McEnroe’s threat to photographers after being defaulted from Aus Open

John McEnroe says 'we all learn from our mistakes'

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During his playing career, John McEnroe was famed for courting controversy and was even disqualified from the 1990 Australian Open altogether after one such outburst.

During his fourth round match against Mikael Pernfors, McEnroe became the first player since 1963 to be disqualified from a Grand Slam event. After a close call went the way of Pernfors, McEnroe approached the lineswoman and glared at her.

This prompted umpire Gerry Armstrong to issue him a warning, before McEnroe was then docked a point for ‘racket abuse’ after smashing it on the ground when a shot went wide. McEnroe was furious with the decision and disputed it with the tournament’s chief supervisor Ken Farrar, who refused to overturn the decision.

McEnroe then reportedly yelled “‘Just go f*** your mother” to a supervisor, prompting him to be disqualified. McEnroe had fallen foul of new ATP Tour rules that had only come into effect that month, which stated that if a player was cited for unsportsmanlike conduct three times in a match then they would be disqualified.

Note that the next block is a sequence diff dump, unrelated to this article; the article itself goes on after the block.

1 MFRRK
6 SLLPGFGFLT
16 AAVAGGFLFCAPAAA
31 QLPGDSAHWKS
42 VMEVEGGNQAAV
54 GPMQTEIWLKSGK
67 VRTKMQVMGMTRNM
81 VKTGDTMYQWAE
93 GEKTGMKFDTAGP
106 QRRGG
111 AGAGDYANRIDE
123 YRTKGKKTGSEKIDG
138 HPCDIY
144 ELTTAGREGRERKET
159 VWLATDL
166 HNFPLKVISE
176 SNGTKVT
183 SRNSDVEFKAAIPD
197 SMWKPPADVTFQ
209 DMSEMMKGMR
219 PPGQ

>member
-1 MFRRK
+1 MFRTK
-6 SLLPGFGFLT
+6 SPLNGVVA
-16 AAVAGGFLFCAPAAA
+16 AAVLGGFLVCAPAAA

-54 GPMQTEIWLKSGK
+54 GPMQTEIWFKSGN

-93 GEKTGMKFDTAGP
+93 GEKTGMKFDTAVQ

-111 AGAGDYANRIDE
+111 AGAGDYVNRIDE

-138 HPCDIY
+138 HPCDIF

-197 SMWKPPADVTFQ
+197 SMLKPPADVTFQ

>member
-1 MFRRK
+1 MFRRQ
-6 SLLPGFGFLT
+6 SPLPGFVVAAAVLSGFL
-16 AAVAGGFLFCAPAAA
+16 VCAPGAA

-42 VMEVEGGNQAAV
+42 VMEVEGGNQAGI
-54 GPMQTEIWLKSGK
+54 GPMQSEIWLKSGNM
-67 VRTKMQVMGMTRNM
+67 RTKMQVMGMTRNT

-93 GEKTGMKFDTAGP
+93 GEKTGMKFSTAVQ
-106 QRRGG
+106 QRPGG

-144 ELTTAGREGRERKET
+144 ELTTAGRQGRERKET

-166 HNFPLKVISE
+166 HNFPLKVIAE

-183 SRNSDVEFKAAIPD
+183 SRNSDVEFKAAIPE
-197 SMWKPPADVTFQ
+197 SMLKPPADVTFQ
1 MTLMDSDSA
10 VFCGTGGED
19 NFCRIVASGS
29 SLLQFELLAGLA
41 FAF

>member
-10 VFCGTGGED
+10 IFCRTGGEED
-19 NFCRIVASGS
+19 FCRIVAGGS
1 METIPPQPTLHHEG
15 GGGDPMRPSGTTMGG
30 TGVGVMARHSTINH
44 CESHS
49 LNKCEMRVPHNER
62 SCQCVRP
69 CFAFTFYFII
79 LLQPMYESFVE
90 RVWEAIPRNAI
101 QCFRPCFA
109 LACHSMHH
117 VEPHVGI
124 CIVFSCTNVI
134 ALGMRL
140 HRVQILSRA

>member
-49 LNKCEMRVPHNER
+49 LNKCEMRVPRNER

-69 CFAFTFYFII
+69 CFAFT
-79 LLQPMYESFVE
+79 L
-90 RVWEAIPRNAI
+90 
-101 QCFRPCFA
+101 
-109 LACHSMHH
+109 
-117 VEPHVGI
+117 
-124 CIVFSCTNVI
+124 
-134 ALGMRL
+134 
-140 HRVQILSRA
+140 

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McEnroe later explained at a press conference that he was unaware of the new rules, but not before he became embroiled in more controversy as he threatened to storm out over photographers taking pictures of him. “I will walk out if you take photographs of me while I am talking,” he fumed.

“After you’ve played for three hours, I think it was unnecessary to disqualify me for a four-letter word. I think there should be better discretion.

“They have written the laws for me. Pernfors yells and people laugh because they think Swedish is funny.

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“If I’d known the [new] rules, I would probably have still broken my racket, but I probably wouldn’t have said what I said to the guy [Farrar]. I let things rattle me.

“This is like a long story, you know, that culminates in me getting defaulted at a big tournament. I mean, I guess it was bound to happen.”

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